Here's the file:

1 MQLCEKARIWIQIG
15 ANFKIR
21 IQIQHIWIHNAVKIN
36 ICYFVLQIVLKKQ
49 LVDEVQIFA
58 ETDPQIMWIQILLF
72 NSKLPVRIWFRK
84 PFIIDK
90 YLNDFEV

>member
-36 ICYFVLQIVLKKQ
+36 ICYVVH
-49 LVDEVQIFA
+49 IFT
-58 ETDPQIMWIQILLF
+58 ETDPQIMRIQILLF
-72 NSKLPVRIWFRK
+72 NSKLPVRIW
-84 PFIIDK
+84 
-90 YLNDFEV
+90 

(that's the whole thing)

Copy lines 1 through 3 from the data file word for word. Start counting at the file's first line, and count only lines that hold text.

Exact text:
1 MQLCEKARIWIQIG
15 ANFKIR
21 IQIQHIWIHNAVKIN